Tuesday evening, I had the opportunity to attend KLRU‘s Next Nights. Since it’s October, they wanted some “spooky” things, so I headed over with the menagerie of arthropods. Unknown to me until about half way through the event, the night was to showcase Strange Town, KLRU’s show on paranormal adventures. Apparently, the location of the event is haunted! To fit in with the paranormal/ haunting theme, the event was lighted appropriately, but fortunately we had flashlights to highlight things that were a bit difficult to see with the lights dimmed. The lighting did help to highlight one of the specimens in a most excellent manner- my Emperor scorpion. I had brought a black light with me to set over the tank and it was glowing beautifully!
When scorpions have the capability (as not all scorpions will glow) to fluoresce, both live and dead specimens glow under ultraviolet (black) light. The glow comes from chemicals that are found within the cuticle which is part of the exoskeleton. Fluorescence occurs as a result of sclerotization (hardening of the exoskeleton) and becomes more pronounced with each successive molt. Scientists are unsure why scorpions glow.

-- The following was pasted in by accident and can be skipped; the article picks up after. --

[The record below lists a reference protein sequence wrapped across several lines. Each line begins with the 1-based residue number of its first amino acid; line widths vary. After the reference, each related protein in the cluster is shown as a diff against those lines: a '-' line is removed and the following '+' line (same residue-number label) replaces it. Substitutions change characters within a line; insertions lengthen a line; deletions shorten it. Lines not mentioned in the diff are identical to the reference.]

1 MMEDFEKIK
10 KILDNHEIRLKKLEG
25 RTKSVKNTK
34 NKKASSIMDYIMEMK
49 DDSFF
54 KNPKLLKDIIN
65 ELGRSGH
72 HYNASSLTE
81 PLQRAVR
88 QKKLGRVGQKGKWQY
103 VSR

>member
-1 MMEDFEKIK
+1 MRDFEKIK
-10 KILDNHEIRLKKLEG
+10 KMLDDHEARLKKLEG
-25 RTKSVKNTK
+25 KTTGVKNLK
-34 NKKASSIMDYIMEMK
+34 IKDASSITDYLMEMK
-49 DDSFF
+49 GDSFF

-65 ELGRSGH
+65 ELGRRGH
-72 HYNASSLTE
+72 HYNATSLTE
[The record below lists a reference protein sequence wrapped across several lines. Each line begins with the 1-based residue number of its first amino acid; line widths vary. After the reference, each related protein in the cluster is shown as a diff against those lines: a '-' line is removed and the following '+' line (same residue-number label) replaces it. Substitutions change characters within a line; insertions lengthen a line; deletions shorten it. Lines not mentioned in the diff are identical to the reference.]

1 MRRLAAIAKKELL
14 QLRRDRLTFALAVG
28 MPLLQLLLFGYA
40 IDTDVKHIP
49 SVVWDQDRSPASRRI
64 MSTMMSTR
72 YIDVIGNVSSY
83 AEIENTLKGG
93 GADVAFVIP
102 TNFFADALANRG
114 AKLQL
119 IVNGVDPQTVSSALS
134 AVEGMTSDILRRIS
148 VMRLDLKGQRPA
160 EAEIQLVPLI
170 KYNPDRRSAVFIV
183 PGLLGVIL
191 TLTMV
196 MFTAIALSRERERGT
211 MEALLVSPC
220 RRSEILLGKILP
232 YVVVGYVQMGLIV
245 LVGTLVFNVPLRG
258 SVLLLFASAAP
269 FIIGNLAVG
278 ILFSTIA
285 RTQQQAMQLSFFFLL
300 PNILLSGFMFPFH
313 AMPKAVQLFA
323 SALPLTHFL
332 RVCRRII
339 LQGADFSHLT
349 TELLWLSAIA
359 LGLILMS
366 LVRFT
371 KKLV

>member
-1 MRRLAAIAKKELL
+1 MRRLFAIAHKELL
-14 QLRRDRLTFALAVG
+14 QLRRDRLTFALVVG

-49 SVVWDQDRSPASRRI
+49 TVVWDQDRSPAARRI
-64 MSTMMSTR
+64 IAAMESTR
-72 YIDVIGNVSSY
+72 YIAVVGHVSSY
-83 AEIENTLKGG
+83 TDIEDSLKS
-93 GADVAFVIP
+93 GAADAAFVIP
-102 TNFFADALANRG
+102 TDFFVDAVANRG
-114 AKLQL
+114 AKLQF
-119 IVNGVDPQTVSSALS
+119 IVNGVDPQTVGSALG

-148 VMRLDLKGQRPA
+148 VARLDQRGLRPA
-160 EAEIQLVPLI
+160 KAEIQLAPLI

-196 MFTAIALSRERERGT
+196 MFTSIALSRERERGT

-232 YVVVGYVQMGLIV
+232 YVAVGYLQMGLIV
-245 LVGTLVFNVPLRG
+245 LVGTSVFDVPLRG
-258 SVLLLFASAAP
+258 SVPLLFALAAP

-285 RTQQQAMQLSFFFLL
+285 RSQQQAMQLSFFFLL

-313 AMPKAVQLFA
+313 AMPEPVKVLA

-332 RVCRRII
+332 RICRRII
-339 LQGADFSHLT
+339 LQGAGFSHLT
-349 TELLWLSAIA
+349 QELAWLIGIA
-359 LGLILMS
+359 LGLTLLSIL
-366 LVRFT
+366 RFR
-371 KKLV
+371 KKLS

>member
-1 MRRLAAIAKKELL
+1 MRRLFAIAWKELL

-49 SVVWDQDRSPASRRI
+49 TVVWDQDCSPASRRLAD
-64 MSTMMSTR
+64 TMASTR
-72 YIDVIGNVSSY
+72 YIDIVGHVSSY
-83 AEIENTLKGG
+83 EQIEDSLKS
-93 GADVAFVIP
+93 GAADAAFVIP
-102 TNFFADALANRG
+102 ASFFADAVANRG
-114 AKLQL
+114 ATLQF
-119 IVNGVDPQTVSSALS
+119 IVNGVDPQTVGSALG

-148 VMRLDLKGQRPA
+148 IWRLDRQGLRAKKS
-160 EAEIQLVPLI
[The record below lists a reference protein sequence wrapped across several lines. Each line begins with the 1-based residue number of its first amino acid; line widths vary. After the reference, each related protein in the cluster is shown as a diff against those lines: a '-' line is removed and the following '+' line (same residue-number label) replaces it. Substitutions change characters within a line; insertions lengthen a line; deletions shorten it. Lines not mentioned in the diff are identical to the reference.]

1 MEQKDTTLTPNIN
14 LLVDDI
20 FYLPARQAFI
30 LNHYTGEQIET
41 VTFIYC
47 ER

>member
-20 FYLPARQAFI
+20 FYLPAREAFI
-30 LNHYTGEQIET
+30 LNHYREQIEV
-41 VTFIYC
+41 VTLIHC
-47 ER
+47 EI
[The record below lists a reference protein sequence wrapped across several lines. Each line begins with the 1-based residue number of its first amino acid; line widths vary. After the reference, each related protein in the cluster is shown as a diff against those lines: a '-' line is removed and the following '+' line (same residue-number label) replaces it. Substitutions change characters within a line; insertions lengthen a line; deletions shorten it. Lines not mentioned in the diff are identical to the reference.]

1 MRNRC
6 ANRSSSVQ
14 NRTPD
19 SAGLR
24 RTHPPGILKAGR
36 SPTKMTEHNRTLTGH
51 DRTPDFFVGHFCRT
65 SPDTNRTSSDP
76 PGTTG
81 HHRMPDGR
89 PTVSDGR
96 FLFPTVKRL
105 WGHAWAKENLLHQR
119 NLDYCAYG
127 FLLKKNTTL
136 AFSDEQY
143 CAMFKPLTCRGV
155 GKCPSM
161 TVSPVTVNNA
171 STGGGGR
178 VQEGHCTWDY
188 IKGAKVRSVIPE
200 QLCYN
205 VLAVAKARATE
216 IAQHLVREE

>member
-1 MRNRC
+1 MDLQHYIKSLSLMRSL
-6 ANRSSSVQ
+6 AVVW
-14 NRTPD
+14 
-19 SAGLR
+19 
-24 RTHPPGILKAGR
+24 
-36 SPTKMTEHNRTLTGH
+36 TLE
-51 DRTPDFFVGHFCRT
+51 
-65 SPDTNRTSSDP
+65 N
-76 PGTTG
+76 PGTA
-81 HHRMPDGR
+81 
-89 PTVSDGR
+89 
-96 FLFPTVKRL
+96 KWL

Many scorpion collectors take advantage of this fact by utilizing a UV light at night to locate and find scorpions. Are you brave enough to shine a black light in your backyard to see what’s lurking there?